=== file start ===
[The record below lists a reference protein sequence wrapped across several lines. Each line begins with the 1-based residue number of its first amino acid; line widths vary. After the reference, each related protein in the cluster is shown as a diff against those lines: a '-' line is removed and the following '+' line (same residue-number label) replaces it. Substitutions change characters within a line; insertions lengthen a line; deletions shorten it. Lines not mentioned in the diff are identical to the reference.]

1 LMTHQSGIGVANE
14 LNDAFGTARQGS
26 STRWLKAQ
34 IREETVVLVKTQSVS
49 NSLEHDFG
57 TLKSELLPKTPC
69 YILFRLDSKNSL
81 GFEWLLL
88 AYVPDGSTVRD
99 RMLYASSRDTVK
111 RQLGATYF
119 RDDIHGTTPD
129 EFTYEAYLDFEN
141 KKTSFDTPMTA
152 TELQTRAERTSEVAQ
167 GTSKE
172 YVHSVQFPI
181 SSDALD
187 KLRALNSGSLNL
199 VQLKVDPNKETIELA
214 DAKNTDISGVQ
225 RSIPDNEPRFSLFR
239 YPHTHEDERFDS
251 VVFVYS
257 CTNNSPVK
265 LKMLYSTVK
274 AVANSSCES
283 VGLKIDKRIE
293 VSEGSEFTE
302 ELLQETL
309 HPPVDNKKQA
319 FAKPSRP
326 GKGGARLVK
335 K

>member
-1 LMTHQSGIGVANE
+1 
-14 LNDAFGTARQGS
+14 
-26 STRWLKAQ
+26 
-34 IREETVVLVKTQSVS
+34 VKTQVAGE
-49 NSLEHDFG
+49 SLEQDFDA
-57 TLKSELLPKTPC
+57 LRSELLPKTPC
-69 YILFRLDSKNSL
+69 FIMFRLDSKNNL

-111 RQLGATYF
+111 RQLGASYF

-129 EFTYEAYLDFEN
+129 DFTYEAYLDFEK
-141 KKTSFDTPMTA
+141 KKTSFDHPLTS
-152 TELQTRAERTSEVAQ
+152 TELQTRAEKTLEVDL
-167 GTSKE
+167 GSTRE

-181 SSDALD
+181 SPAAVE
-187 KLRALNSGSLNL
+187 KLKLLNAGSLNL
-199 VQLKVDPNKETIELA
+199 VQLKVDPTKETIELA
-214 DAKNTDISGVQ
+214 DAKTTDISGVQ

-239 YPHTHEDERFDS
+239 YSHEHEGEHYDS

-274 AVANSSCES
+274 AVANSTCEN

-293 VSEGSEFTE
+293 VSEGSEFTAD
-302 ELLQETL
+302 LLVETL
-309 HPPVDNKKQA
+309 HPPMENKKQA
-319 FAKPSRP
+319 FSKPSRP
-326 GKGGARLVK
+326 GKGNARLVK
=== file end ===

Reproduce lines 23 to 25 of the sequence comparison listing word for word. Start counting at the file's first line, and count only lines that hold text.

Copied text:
225 RSIPDNEPRFSLFR
239 YPHTHEDERFDS
251 VVFVYS